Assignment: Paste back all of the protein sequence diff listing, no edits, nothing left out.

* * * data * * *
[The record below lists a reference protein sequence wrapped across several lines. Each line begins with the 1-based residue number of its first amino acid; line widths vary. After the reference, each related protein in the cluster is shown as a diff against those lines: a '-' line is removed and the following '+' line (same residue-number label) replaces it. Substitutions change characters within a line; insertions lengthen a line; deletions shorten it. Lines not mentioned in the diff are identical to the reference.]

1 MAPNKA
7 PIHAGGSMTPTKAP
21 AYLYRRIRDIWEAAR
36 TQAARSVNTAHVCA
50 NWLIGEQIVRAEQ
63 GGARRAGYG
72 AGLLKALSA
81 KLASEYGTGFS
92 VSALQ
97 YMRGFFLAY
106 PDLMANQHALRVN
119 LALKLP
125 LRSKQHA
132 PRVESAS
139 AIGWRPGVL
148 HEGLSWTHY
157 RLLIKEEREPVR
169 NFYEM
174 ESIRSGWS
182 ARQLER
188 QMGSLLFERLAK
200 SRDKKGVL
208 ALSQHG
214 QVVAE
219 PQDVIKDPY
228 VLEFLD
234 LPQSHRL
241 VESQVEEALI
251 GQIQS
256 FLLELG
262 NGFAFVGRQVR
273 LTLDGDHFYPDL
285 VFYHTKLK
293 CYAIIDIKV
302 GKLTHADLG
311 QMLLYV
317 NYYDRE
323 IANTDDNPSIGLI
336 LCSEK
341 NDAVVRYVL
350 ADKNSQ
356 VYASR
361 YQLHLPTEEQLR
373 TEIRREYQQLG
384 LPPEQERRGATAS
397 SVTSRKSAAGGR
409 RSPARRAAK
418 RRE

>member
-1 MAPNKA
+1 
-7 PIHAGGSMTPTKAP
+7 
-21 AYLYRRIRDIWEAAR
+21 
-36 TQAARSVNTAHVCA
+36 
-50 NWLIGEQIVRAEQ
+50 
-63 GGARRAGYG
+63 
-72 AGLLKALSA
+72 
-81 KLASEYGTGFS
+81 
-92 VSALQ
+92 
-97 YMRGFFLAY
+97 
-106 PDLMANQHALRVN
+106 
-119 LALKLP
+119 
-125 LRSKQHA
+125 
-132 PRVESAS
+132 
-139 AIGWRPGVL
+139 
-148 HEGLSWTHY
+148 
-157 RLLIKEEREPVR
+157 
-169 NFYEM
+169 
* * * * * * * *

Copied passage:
[The record below lists a reference protein sequence wrapped across several lines. Each line begins with the 1-based residue number of its first amino acid; line widths vary. After the reference, each related protein in the cluster is shown as a diff against those lines: a '-' line is removed and the following '+' line (same residue-number label) replaces it. Substitutions change characters within a line; insertions lengthen a line; deletions shorten it. Lines not mentioned in the diff are identical to the reference.]

1 MAPNKA
7 PIHAGGSMTPTKAP
21 AYLYRRIRDIWEAAR
36 TQAARSVNTAHVCA
50 NWLIGEQIVRAEQ
63 GGARRAGYG
72 AGLLKALSA
81 KLASEYGTGFS
92 VSALQ
97 YMRGFFLAY
106 PDLMANQHALRVN
119 LALKLP
125 LRSKQHA
132 PRVESAS
139 AIGWRPGVL
148 HEGLSWTHY
157 RLLIKEEREPVR
169 NFYEM
174 ESIRSGWS
182 ARQLER
188 QMGSLLFERLAK
200 SRDKKGVL
208 ALSQHG
214 QVVAE
219 PQDVIKDPY
228 VLEFLD
234 LPQSHRL
241 VESQVEEALI
251 GQIQS
256 FLLELG
262 NGFAFVGRQVR
273 LTLDGDHFYPDL
285 VFYHTKLK
293 CYAIIDIKV
302 GKLTHADLG
311 QMLLYV
317 NYYDRE
323 IANTDDNPSIGLI
336 LCSEK
341 NDAVVRYVL
350 ADKNSQ
356 VYASR
361 YQLHLPTEEQLR
373 TEIRREYQQLG
384 LPPEQERRGATAS
397 SVTSRKSAAGGR
409 RSPARRAAK
418 RRE

>member
-1 MAPNKA
+1 
-7 PIHAGGSMTPTKAP
+7 
-21 AYLYRRIRDIWEAAR
+21 
-36 TQAARSVNTAHVCA
+36 
-50 NWLIGEQIVRAEQ
+50 
-63 GGARRAGYG
+63 
-72 AGLLKALSA
+72 
-81 KLASEYGTGFS
+81 
-92 VSALQ
+92 
-97 YMRGFFLAY
+97 
-106 PDLMANQHALRVN
+106 
-119 LALKLP
+119 
-125 LRSKQHA
+125 
-132 PRVESAS
+132 
-139 AIGWRPGVL
+139 
-148 HEGLSWTHY
+148 
-157 RLLIKEEREPVR
+157 
-169 NFYEM
+169 